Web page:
Nov 21, 2017 | By Tess

A team of Danish archaeologists have used 3D printing technology to reconstruct the skull of Gorm the Old, the first historically recognized Viking king of Denmark. The famous king reigned over the Scandinavian country from the year 936 to his death in 958 CE.

3D printed replica of Gorm the Old's skull

(Image: Marie Louise Jørkov)

3D scanning and printing technologies have proved to be extremely useful in the field of archaeology, where specialists have turned to the technologies to analyze and reconstruct ancient artefacts, relics, and bones without having to physically manipulate the original object.

In fact, Gorm the Old is not even the first king to have his remains turned into 3D, as a project from 2016 used 3D scanning techniques to digitally replicate the grave of King Richard III. For the Danish king, however, the 3D printed skull is a first.

Gorm the Old’s skeleton was originally discovered in 1978, buried under the floor of Jelling Church, located in the village of Jelling where Gorm the Old ruled from. Before the old king’s bones were reburied in 2000, a team from the National Museum of Denmark made CT scans of them.

Digital 3D replica of the king's skull bones

(Image: Anthropology Laboratory / Chiara Villa)

And while the quality of the 3D scans has not allowed for much conclusive analysis, it has enabled archaeologists to 3D print replicas of the king’s broken skull bones—the original skull was crushed and flattened after centuries of being underground—and reconstruct them.

“It’s a great feeling to stand with [the 3D printed bones] in your hand, turning them over, and looking at them,” said Adam Bak, the curator at Kongernes Jelling from the National Museum of Denmark. “From a pure science communication perspective, it’s so much better to have a ‘real’ bone in your hand than to read a dry text about a historical person. I can’t deny that I’ve also played Hamlet with his skull.”

Gorm the Old's exhumed skeleton
(Image: Anthropology Laboratory / Chiara Villa)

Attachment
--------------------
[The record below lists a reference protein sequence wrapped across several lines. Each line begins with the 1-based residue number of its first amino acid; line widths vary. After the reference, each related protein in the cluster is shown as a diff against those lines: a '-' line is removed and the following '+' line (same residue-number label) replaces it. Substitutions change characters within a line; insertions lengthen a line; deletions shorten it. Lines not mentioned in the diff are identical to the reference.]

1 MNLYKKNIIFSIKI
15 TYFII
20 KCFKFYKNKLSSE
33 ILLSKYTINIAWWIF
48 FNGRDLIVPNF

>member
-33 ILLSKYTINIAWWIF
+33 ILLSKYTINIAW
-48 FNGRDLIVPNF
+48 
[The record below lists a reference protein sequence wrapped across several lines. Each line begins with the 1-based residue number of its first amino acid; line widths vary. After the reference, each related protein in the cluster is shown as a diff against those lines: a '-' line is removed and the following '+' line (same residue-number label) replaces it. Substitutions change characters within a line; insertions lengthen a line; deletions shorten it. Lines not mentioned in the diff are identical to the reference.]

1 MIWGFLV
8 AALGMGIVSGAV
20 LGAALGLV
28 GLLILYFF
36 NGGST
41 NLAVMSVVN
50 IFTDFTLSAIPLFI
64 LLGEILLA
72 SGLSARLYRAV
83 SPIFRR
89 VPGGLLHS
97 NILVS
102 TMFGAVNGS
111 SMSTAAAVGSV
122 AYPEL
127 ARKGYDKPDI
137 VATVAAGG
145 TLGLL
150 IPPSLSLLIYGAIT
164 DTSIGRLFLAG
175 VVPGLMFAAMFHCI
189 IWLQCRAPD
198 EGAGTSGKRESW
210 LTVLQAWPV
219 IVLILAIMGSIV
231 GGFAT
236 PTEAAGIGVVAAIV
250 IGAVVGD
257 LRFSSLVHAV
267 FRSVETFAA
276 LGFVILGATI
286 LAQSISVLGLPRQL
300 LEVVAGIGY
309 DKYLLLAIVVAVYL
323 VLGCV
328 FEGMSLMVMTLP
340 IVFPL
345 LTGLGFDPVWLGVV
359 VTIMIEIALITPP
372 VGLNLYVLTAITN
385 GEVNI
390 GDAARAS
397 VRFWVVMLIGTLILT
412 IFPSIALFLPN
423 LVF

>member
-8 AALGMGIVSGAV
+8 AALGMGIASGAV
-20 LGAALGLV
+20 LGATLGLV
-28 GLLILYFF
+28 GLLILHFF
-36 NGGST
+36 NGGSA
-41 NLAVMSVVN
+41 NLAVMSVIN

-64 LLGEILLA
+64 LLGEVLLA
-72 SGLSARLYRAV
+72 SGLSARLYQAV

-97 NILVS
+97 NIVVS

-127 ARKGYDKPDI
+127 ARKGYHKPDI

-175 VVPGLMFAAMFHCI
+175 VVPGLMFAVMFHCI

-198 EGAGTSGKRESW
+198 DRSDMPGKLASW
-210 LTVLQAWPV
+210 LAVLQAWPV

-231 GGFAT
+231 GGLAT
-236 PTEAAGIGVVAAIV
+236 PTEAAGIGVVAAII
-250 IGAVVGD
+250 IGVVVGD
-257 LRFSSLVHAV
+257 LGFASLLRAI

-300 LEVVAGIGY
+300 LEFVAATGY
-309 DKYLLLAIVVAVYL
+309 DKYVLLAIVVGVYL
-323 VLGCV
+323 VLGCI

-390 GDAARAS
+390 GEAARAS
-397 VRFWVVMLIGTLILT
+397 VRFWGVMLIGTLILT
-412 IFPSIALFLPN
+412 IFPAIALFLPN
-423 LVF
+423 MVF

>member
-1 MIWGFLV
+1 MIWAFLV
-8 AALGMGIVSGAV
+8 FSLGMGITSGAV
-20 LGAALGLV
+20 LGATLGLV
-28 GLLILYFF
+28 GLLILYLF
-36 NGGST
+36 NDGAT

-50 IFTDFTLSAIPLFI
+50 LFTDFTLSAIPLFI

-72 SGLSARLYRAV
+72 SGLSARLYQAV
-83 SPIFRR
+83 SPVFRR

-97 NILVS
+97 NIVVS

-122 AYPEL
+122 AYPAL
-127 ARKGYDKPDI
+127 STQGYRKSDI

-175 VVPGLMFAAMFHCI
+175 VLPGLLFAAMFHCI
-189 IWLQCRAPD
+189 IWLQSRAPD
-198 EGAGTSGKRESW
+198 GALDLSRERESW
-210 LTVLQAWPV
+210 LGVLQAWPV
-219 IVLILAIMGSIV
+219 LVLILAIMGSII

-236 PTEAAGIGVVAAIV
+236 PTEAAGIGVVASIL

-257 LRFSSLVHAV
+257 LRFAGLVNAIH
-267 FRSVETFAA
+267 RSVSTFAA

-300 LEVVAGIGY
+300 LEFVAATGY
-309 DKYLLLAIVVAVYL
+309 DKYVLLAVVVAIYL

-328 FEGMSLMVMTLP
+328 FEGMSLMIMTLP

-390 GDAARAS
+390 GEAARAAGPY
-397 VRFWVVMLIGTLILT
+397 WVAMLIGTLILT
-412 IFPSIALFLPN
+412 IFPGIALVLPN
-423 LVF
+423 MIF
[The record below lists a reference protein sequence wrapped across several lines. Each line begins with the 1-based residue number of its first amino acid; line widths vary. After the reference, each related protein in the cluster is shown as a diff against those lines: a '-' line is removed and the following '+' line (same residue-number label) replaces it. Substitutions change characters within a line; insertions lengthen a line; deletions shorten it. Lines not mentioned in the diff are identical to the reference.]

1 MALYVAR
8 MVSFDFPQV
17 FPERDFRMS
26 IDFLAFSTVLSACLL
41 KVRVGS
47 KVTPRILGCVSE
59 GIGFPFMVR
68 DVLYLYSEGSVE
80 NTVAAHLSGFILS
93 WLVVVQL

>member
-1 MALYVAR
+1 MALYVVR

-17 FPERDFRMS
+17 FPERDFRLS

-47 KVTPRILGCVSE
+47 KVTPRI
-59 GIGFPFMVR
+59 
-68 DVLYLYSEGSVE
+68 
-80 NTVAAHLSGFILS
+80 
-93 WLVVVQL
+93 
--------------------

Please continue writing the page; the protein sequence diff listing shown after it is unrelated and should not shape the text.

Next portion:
Not just fun to play with, the 3D printed replica of the royal skull has enabled the archaeologists to learn some new information about Gorm the Old. For instance, the king had a boney growth at the base of his skull called an external occipital protuberance.

“He had a very pronounced growth on his neck just where it meets the back of the head,” explained Marie Louise Jørkov, a Forensic Pathology postdoc at the University of Copenhagen. “It looks like a bird’s beak and it’s really pronounced. It’s not totally unheard of, but we don’t see it very often.”

Though rare, occipital protuberances can be caused by pressure or weight put on the muscles and ligaments that are effected by the protrusion. In Gorm’s case, the bump would not have been visible unless he had cropped or no hair, and likely caused no real symptoms, except perhaps for some sleeping discomfort.

When asked if it would be possible to exhume the king’s bones again to perhaps capture a higher resolution scan or to extract DNA from the bones, the archaeologists are hesitant.

The king's occipital protuberance (in yellow) is visible from this angle

(Image: Marie Louise Jørkov)

“He’s been in the grave for 800 years, which for much of that time was under water, and his bones are very damaged,” explained Bak. “I doubt that it’s possible to extract DNA or strontium [an element that can indicate where a person lived]. Moreover, he’s been disinterred three times now, so it’s also a question of allowing him to rest in peace.”

Whether Gorm the Old’s bones get dug up again or not, at least there is a 3D printed skull that can be displayed and held!

 

 

Posted in 3D Printing Application

 

 

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